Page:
The Yarrabee Solar Farm project location has been classed as “moderate agricultural capability” (i.e. not ‘prime agricultural) and as such has had a lot less troubles getting approved. It’ll be built in stages, according to the Sydney Morning Herald, and, although the final cost is slated to be somewhere around $1b, the first stage will represent 300MW with a 35MW/70MWh solar battery (as per the application on the NSW Planning and Environment website). The official website notes an ‘Energy Storage System’ so we’re not 100% sure what is going to end up happening with large scale energy storage on the site, but there’s definitely potential at Yarrabee for it! 

According to the official website, construction of the farm will result in a lot of solar jobs for the region – with 150-200 workers onsite each day, and up to 450 in peak activities. After the project is complete, 15-25 full time jobs will be created. It’s expected to power the equivalent of 315,000 homes when completed.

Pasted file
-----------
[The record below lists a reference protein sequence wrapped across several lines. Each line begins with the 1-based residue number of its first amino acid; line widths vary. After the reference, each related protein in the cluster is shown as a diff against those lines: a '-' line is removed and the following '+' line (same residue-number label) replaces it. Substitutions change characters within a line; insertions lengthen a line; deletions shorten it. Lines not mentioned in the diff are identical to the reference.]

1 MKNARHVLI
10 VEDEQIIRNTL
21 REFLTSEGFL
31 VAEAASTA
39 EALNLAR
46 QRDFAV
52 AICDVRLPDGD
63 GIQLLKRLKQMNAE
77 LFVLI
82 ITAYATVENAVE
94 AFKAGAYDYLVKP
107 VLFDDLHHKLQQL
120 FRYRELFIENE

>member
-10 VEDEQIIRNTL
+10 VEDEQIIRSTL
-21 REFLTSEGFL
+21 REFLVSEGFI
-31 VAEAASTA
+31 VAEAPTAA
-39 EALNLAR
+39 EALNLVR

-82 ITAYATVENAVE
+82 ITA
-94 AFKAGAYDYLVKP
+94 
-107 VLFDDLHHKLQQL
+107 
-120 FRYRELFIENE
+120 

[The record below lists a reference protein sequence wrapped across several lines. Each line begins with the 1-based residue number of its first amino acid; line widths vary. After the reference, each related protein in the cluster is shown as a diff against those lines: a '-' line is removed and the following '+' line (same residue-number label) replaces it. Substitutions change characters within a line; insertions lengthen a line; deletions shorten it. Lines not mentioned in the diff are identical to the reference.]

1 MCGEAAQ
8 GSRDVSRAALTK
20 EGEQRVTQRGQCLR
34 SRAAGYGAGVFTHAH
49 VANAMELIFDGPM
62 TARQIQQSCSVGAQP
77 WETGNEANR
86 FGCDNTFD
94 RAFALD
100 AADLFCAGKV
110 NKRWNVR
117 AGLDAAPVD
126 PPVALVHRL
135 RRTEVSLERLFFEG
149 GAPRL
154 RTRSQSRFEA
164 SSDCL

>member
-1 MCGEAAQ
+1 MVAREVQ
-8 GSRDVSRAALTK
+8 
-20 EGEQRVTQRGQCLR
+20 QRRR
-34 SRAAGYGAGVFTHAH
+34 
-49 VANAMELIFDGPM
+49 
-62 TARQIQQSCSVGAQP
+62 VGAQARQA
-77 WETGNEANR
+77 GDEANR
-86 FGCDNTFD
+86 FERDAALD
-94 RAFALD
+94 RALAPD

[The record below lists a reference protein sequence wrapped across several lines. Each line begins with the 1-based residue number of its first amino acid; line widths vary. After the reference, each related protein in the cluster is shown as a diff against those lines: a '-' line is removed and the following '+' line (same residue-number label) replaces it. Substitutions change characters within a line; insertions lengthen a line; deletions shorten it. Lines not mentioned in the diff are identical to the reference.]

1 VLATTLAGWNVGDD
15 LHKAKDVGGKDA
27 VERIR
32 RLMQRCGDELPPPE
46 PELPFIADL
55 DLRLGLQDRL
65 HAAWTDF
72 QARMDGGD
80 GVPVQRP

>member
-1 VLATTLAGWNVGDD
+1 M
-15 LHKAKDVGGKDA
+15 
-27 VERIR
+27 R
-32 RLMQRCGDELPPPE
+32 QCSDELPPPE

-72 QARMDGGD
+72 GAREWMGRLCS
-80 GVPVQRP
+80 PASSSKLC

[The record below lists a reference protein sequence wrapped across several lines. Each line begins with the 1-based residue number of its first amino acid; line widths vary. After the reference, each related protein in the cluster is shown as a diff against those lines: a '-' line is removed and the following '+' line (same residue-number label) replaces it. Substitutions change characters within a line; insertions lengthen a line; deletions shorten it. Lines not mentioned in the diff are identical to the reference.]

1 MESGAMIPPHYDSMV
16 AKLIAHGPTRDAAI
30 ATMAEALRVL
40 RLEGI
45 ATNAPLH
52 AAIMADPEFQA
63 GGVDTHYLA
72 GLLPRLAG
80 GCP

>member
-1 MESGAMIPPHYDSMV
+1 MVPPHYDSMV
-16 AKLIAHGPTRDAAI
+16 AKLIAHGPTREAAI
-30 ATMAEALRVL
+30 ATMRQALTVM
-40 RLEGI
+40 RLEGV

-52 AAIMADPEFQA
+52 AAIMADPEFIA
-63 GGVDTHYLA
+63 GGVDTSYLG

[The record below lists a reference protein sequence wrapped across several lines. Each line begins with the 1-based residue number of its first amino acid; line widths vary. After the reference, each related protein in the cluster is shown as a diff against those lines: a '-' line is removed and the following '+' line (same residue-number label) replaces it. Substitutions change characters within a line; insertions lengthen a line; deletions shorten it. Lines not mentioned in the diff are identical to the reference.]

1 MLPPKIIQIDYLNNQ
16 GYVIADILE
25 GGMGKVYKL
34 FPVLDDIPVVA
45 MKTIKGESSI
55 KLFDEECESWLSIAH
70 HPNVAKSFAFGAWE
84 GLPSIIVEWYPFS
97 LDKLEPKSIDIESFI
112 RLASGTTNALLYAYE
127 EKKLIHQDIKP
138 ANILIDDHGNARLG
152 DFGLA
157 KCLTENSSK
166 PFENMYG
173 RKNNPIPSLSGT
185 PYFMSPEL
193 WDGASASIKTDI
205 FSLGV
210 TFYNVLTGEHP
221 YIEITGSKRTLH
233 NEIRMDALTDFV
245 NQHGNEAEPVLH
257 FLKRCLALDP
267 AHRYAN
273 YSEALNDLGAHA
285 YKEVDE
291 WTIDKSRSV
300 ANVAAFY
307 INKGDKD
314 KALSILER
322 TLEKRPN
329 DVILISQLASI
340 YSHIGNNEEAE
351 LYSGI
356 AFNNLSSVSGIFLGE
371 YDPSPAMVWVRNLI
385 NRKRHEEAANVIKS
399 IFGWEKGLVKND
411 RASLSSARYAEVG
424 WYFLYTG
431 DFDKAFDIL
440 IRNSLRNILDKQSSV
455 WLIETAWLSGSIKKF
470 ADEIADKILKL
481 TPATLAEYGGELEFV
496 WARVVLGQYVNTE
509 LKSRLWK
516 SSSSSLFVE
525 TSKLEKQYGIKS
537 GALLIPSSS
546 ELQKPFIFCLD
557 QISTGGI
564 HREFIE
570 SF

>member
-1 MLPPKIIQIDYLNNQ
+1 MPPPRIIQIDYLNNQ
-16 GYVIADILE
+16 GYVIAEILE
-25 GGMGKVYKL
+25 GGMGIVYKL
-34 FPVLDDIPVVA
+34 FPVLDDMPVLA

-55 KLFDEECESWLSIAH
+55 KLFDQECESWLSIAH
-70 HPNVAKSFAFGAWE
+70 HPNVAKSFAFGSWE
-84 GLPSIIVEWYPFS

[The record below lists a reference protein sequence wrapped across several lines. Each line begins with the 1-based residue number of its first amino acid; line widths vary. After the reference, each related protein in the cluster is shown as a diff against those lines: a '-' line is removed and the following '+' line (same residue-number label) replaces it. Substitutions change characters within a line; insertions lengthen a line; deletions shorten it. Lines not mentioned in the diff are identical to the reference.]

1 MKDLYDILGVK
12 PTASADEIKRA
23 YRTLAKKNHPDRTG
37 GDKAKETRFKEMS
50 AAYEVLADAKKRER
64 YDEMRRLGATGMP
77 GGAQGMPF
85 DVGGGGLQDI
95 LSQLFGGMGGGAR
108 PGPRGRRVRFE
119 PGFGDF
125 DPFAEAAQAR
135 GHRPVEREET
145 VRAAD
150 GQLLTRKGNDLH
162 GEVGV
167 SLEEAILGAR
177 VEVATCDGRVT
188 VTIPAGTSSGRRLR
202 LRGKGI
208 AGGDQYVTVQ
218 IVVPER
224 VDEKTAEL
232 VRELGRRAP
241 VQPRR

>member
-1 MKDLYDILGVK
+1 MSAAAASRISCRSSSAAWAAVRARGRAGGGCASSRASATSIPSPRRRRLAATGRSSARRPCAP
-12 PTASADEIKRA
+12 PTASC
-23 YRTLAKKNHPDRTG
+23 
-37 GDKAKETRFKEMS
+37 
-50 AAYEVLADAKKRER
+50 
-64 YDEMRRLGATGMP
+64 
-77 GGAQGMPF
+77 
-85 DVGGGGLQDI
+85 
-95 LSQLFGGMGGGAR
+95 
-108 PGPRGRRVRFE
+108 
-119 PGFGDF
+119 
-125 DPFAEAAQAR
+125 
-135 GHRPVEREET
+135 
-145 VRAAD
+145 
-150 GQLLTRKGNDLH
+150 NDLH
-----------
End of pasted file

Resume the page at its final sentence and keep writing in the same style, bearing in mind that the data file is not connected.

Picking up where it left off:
The farm will be built by Reach Solar Energy who are also responsible for the 275MW Bungala Solar Farm which will be commencing stage 3 of its construction this year, so they have a pedigree with regards to successfully delivering large-scale solar farms in Australia. Construction is expected to take two years for phase 1 (300MW) and will be connected to the adjacent transmission network (Wagga 330kV to Darlington Point transmission line). 

The address of the solar project is: 2354 Back Morundah Road, Morundah.

For further information about the project approval, please contact the planner, Diana Mitchell via email at [email protected].

Reach have also created a video about the solar farm which you can view below!